Drs. Susan Day and Nina Bassuk have collaborated on a variety of research projects in the urban forest, with a special focus on soil remediation. Susan Day is an associate professor in the Virginia Tech Departments of Forest Resources & Environmental Conservation and Horticulture, and longtime Council stalwart Nina Bassuk directs the Urban Horticulture Institute at Cornell.
Here, Susan Day summarizes her findings after ten years of researching Soil Profile Rebuilding (SPR), a technique that the urban forestry community will be hearing about! See also this post from 2014 about Nina Bassuk’s related soil amendment research.
Soil Profile Rebuilding: An Alternative to Soil Replacement
by Susan Downing Day
Urban foresters and their allies know poor soils can lead to an endless cycle of dieback and tree replacement. Even if trees do establish, growth can be underwhelming and tree health disappointing. Increasingly, project managers have been turning to soil replacement, where existing soils are excavated and removed and replaced with “recycled” or blended soils. These soils present their own challenges, however. For example, many imported blends rely on high sand contents to improve drainage, resulting in low water-holding capacity and drought stress for unirrigated plantings. Resulting sharp transitions in soil texture introduce the possibility of creating a “bath tub” effect in situations where it is impossible to replace all the soil and new soils are confined to the immediate vicinity of individual trees.
There is an alternative to soil replacement that is especially appropriate where there are extended open soil (unpaved) areas such as in street medians—soil rehabilitation. Soil rehabilitation can help restore important ecosystem functions such as stormwater transmission and vegetation support to existing native soils.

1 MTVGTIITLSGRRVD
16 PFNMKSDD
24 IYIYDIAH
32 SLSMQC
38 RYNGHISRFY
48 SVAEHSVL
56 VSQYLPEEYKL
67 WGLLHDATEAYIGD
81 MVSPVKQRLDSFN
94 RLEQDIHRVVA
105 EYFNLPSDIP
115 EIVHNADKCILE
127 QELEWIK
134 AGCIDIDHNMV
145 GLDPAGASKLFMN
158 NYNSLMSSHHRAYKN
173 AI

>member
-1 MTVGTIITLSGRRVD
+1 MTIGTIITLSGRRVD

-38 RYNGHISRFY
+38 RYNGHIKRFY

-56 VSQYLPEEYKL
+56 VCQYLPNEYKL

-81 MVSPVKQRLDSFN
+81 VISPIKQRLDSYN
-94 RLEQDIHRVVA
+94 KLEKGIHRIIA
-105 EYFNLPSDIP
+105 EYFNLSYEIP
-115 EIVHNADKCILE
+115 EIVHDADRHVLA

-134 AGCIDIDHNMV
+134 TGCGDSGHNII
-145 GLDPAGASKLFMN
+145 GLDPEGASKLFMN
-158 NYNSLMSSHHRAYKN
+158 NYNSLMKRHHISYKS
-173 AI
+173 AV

In soil management, urban foresters and designers need confidence that they will get the results they desire and that soil improvements will persist for the long term. Researchers at Virginia Tech developed specifications for Soil Profile Rebuilding (SPR), a soil rehabilitation technique, and have been evaluating performance for nearly a decade. This process can improve tree establishment, increase growth rates, improve soil permeability for stormwater management, increase soil carbon stores, and help meet soil restoration requirements for projects seeking SITES certification (Sustainable Sites Initiative, sustainablesites.org). Urban foresters can use SPR to rehabilitate soils damaged by construction and development and set them on the path to long-term recovery. The procedure is relatively simple—deep mixing of high quality compost with existing soil followed by planting trees or shrubs.
Documented Benefits of SPR
Virginia Tech research has documented that in controlled studies, SPR can dramatically increase canopy growth of shade trees (by as much as 84% after 7 years), reduce soil bulk density (by anywhere from 0.19 to 0.57 g/cm3), increase soil permeability by as much as 6-11 times, increase stable soil carbon stores, and possibly result in deeper rooting. The end result is, of course, dependent upon all aspects of the plant × environment interaction including species, soil fertility, climate, and rainfall. Furthermore, the magnitude of improvements over untreated soil will strongly depend upon just how bad conditions were to start with—the worse the starting soil conditions are, the greater effect you can expect. Links to peer-reviewed research are available that can give insight into the conditions and outcomes of these trials as well as help make informed estimates of outcomes that can reasonably be expected in a given situation.
Stormwater management is a driving force in tree planting and green infrastructure management. In many areas, compost incorporation such as SPR can be used as a best management practice (BMP) or qualify projects for some type of stormwater credit. However, the approach to stormwater management is somewhat different than that used in bioinfiltration cells. First, SPR is best used where there is sufficient space—broad medians, roadside plantings, landscapes, lawns, or parks. Rather than collecting stormwater from a large area in a confined location, SPR improves the performance of existing soil to receive rainfall, thus reducing runoff from the entire area. Second, water movement through the soil is dependent upon the least permeable layer. If the surface seals, it won’t matter how permeable lower regions are. Consequently, surface permeability must be maintained by restricting pedestrian traffic and using mulches or groundcovers. The good news is that woody plant roots will help maintain paths for water to move through the soil profile and into deep horizons below the root zone.
Where Can SPR Be Used?